ADVəKəT PART 2: MOLD SHATTERING RISK
The fashion world is continuously changing, and this year proves to be a change in the right direction. The stereotypical image of what a supermodel is “supposed” to look like is re-calibrating as models of all different shapes & sizes, even those with what some would consider a disability appear on the runway.
Nine-year-old Daisy May Demetre made history this past September as the first-ever double amputee to walk in New York’s Fashion Week. As a young girl, Daisy and her father were watching television when an ad for a disabled modeling agency came across the screen.
“Do you want to be a supermodel?” her father asked.
Daisy responded, “Yes!”
“You’re going to be the world’s most inspirational double amputee!” He encouraged.
Initially, Daisy modeled in commercial ads until she was discovered by designer, Eni Hegedus-Buiron. In an interview with CBS This Morning, Buiron stated,
“I want people to see that beauty is not one-sided. It’s a multifaceted thing.”
Buiron not only caught the vision but began to advocate on behalf of those who would have not have been considered “model material” by industry standards. Daisy May along with Madeline Stuart, the first professional model to walk the runway with Downs syndrome, were escalated to brand ambassadors for Buiron’s clothing line, Lulu et Gigi.
Breaking molds, shifting culture and altering industry standards requires risk- someone has to be willing to overcome fear and step out of the box. Like the fourth-grader from Florida who risked mockery when he showed up to school in his homemade University of Tennessee shirt (you can read more in the previous blog), these two girls shattered a mold when they courageously stepped onto a runway unashamed of what others would think of their “disabilities”. The opening statement on Madeline’s website reads,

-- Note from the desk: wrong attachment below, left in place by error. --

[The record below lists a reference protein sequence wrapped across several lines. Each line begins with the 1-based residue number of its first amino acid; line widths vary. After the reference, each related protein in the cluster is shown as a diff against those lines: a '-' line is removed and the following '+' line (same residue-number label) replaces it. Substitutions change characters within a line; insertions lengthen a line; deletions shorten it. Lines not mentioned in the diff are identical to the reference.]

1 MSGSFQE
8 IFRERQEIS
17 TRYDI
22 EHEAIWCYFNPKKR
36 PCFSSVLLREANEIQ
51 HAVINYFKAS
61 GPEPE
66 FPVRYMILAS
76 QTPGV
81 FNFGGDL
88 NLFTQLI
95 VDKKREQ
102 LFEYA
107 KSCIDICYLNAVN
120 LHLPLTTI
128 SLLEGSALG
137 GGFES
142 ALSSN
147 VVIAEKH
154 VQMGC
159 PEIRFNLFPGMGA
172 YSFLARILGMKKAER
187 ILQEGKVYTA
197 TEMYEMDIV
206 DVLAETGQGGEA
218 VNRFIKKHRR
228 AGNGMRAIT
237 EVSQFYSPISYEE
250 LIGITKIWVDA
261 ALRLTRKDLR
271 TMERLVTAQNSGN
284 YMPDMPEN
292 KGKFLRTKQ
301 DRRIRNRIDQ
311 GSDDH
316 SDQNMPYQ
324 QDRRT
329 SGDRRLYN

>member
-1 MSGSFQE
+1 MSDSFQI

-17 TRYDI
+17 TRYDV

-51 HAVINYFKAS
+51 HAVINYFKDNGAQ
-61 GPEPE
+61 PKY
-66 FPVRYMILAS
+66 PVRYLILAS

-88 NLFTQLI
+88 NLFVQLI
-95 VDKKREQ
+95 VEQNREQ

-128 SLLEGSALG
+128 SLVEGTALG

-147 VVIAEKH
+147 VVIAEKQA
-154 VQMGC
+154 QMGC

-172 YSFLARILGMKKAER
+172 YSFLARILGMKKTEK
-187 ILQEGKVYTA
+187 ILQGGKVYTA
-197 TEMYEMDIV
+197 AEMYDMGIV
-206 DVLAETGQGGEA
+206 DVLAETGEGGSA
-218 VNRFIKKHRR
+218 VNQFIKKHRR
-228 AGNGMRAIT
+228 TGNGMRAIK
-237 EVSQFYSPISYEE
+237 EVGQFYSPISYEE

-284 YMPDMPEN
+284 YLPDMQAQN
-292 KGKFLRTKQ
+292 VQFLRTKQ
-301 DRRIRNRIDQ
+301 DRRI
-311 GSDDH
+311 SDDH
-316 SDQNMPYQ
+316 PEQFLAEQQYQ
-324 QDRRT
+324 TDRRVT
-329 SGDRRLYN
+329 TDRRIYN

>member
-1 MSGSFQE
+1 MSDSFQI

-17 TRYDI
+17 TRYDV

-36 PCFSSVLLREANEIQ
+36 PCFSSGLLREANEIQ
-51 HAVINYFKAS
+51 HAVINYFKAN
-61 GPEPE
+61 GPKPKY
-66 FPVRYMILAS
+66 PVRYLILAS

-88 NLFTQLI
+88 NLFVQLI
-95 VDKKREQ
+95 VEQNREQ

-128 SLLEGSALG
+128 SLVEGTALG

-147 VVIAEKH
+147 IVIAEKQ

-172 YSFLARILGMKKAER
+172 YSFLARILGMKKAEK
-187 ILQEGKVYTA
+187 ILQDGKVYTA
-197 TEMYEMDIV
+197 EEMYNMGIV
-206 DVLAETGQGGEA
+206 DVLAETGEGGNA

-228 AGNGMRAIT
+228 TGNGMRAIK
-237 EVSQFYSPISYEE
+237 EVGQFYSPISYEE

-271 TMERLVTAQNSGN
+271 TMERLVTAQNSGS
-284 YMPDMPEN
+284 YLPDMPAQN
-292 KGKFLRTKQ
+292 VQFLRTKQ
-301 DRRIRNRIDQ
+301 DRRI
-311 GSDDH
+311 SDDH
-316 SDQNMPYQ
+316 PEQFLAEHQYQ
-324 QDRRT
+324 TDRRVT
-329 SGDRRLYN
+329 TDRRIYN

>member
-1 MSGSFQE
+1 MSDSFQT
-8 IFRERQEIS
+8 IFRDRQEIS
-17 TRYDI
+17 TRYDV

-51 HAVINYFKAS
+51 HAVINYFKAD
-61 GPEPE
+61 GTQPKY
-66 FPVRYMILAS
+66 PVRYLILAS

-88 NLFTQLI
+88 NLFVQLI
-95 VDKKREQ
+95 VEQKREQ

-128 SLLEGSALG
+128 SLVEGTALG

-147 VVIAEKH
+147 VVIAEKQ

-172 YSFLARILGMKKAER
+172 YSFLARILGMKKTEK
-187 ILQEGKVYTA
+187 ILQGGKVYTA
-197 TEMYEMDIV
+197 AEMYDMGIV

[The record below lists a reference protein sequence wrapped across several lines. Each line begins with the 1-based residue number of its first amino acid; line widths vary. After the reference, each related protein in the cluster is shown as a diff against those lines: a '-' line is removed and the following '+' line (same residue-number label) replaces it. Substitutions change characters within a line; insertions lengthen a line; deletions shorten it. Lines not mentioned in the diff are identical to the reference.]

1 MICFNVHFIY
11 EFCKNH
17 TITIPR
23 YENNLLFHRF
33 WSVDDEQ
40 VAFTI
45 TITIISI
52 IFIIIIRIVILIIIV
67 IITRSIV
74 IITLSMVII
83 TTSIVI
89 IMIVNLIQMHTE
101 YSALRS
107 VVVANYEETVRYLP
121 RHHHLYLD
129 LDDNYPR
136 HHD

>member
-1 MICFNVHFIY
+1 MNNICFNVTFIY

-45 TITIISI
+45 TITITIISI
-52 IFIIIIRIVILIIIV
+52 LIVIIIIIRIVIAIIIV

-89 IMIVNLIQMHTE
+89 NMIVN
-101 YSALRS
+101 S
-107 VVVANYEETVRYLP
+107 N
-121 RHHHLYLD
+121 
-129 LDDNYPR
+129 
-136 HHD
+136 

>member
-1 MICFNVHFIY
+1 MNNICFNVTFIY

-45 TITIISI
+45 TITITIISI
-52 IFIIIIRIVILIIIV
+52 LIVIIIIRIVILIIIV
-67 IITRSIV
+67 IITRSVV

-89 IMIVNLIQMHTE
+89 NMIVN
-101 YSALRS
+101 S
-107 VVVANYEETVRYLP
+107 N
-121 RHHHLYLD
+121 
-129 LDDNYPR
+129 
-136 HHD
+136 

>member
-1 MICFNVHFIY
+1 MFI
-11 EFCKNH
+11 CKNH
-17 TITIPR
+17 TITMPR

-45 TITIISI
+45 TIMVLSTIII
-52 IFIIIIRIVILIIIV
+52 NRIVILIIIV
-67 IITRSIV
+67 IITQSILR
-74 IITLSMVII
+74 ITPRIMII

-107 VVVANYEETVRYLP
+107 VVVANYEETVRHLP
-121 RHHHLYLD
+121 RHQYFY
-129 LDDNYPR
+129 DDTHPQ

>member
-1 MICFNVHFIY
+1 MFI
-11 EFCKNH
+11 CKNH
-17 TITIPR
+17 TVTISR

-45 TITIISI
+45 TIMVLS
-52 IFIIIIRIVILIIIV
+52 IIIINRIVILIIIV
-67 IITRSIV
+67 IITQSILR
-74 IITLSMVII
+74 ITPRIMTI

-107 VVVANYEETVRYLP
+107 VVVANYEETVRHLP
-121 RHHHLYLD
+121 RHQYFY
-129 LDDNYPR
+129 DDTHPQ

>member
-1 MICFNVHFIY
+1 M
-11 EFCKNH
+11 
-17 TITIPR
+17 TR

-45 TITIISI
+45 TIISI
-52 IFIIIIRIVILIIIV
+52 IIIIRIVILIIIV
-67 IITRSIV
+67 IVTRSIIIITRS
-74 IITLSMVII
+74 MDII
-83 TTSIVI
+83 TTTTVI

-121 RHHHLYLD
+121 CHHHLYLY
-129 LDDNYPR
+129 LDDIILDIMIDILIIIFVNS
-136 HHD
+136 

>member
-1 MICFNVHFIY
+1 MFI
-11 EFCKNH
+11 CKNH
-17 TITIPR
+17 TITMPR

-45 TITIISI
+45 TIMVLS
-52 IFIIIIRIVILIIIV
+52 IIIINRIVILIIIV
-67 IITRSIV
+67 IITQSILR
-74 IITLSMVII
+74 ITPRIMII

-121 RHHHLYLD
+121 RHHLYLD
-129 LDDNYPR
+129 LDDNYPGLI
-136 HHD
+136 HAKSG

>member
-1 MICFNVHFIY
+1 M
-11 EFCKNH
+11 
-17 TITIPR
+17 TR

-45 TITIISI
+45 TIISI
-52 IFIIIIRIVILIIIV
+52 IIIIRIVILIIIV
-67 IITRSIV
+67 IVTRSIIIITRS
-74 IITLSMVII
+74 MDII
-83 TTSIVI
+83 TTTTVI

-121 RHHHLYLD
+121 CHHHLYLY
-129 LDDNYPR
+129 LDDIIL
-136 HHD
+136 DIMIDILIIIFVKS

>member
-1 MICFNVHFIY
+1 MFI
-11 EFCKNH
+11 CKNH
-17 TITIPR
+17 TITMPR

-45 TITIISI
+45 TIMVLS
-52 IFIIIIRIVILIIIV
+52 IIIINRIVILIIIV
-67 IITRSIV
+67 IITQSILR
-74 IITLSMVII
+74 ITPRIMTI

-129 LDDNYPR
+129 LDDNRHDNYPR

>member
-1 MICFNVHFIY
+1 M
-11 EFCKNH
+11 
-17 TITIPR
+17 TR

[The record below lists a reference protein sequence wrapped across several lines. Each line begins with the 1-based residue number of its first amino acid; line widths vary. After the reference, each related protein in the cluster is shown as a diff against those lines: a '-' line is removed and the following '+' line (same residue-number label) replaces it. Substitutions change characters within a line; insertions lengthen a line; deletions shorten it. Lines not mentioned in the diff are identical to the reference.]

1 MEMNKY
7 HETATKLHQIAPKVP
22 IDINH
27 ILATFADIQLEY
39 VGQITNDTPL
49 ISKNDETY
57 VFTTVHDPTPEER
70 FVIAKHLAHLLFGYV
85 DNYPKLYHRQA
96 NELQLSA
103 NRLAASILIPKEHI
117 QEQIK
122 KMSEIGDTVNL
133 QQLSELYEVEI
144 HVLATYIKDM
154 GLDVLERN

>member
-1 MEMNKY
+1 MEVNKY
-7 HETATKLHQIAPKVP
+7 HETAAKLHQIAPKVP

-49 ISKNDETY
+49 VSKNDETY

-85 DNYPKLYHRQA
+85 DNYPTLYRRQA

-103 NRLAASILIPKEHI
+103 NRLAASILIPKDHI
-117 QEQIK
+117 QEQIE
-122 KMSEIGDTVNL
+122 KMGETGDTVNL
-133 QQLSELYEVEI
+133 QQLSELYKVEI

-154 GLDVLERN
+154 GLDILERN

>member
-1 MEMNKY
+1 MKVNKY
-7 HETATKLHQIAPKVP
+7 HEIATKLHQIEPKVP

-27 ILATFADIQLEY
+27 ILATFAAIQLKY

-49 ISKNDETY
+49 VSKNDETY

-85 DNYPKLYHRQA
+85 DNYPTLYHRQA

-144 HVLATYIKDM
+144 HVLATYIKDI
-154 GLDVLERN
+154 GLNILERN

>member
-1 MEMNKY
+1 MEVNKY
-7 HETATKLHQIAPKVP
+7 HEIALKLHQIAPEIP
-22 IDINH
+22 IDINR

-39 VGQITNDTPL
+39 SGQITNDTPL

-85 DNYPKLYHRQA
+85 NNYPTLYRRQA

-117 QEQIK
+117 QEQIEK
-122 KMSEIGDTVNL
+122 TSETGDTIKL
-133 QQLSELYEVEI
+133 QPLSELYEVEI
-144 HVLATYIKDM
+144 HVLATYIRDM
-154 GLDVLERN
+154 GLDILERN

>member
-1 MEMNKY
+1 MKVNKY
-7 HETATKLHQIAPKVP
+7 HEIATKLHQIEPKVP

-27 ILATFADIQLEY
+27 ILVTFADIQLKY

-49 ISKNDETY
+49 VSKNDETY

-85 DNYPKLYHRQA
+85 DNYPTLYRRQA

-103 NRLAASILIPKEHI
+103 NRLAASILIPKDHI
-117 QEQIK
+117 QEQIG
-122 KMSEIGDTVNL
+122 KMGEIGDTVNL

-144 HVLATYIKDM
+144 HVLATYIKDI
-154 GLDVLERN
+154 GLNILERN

“Madeline Stuart is a worldwide phenomenon. She is a powerful advocate for inclusiveness and diversity in modeling.”
What was once an area in which someone advocated on their behalf has now become an area in which both Daisy and Madeline are advocating on behalf of others.
Our weaknesses can either remain just that, weakness, or we can take a risk by inviting God into the very things that we consider weak and watch as He turns them into tried and true strength.
Paul writes to the church of Corinth that in the midst of trying circumstances God encouraged him with these words,
“My grace is sufficient for you, for my power is made perfect in weakness.”
“Therefore I will boast all the more gladly about my weaknesses, so that Christ’s power may rest on me. That is why, for Christ’s sake, I delight in weaknesses, in insults, in hardships, in persecutions, in difficulties. For when I am weak, then I am strong.”
(2 Corinthians 12:9-10)
Jesus not only shattered molds when He walked the earth, but because he risked on our behalf, ultimately dying a painful death and rising again victoriously, the very thing that we write off as weakness can become the very thing that alters industries, shifts cultures, and changes lives.